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Open plan or broken plan? | PRODUCTS


Crown Imperial Textura in Lunar and Furore White


And CRL Stone’s Boocock agrees: “Broken-plan is a new twist on open- plan that employs some structural elements to delineate and formalise areas for different uses.”


But designers must make sure they choose the style of kitchen layout that best suits their clients.


An open-plan kitchen designed by Roundhouse


Lifestyles Richard Turner, Pronorm national sales manager for the UK and Ireland, advises: “Designers should ask clients about their lifestyles and preferences. Do they like to fully engage with family and friends during cooking? Or would they prefer a degree of privacy?” Interior designer and BIID member


cooking or the kids watching TV, not to interfere with each other. Tom Howley, owner of retailer Tom


Howley, adds: “Broken-plan kitchens provide more privacy and intimacy than open-plan. The lifestyle of each family needs to be taken into account. For families, broken-plan kitchens work well to separate ‘grown-up’ areas from spaces where the children might be playing or watching TV.”


Clever use of zoning works for Helena Myers, a director at retailer The Myers Touch: “Broken-plan can take the notion of flow and openness, but maintain areas of mystery, hiddenness or separation through clever use of zone division – using low-level walls, glass partitions, a change in room height, sliding doors, dividers, foldaway partitions or furniture”. Bushboard’s head of product Caroline Elliott adds: “Broken-plan uses zoning to retain a spacious feel, with clear areas for cooking, dining, working and socialising. It offers all the freedom of an open-plan layout, but uses furniture and other elements to mark out spaces without harsh lines.”


March 2021 ·


Jo Sampson agrees: “The key is to elicit how they will live in the space. Open-plan might be perfect for their ideal


party, but less practical for


accommodating day-to-day life.” Emphasising the importance of individuality, Julia Steadman, head of operations at retailer Brandt Design, adds: “A one-size-fits-all kitchen is a thing of the past. Get a feel for the client’s lifestyle – how they use their space. A broken-plan scheme can be zoned by furniture, dwarf walls, split- levels, colour and flooring to create areas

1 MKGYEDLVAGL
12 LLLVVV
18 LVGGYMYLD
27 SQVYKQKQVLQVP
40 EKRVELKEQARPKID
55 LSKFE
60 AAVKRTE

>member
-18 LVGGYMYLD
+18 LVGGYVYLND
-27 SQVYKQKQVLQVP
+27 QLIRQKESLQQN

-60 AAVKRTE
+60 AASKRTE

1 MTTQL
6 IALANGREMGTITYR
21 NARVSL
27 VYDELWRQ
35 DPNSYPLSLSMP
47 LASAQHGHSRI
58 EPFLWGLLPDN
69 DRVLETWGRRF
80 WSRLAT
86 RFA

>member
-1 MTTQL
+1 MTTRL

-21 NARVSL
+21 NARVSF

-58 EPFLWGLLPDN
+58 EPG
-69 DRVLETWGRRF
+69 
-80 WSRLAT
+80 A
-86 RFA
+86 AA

for more privacy.”


But Simon Collyns, group marketing and sales director at Symphony says not to ignore space constraints: “Design- ers must ensure there is enough space for an open or broken- plan design. The area will need to be quite big and furniture should be placed so there is plenty


of space


to move around it.” The popularity of broken-plan seems to have increased since the coronavirus


each activity and


Bifolding doors from Häfele can help hide appliances and other parts of the kitchen to act as a sleek room divider when closed


pandemic, with people spending more time at home.


Simon Bodsworth, MD at Daval Furniture, says: “Our research shows consumers have been attracted to ‘blended living’, rather than differen- tiating the kitchen from the rest of the living space. This has intensified during the pandemic as we make the most of time spent with family and friends.” Also in no doubt that broken-plan is gaining ground is Crown Imperial, commercial director Tony McCarthy: “In the past year, everyone has faced the challenge of having to stay at home for long periods. We expect to see a stronger shift to zonal kitchens, as customers seek to create clearly- defined working and social spaces.” Bodie Kelay, UK MD of Störmer, agrees: “We are seeing an increasing trend towards broken-plan designs, as today’s customers look to achieve a


different balance of form and function.” Rotpunkt’s head of UK operations Matt Phillips says: “With increasing focus on domestic life since the pandemic, we will continue to see a huge amount of innovation with extra- tall units and glass storage vitrines.” Also agreeing on the benefits of broken plan is Franke communications manager Jeanette Ward: “Differen- tiating between work and leisure time in the home is going to become more important. Broken-plan provides an element of privacy but with the emotional and social connection of open plan.”


Storage


Storage is an element highlighted by many of our experts. A survey of 2,000 homeowners carried out by Häfele showed that 46% of respondents cited lack of storage as a common


Differentiating between work and leisure time within the home is going to become more and more important. Broken-plan designs provide an element of privacy but with the emotional and social connection of open plan Jeanette Ward, communications manager, Franke


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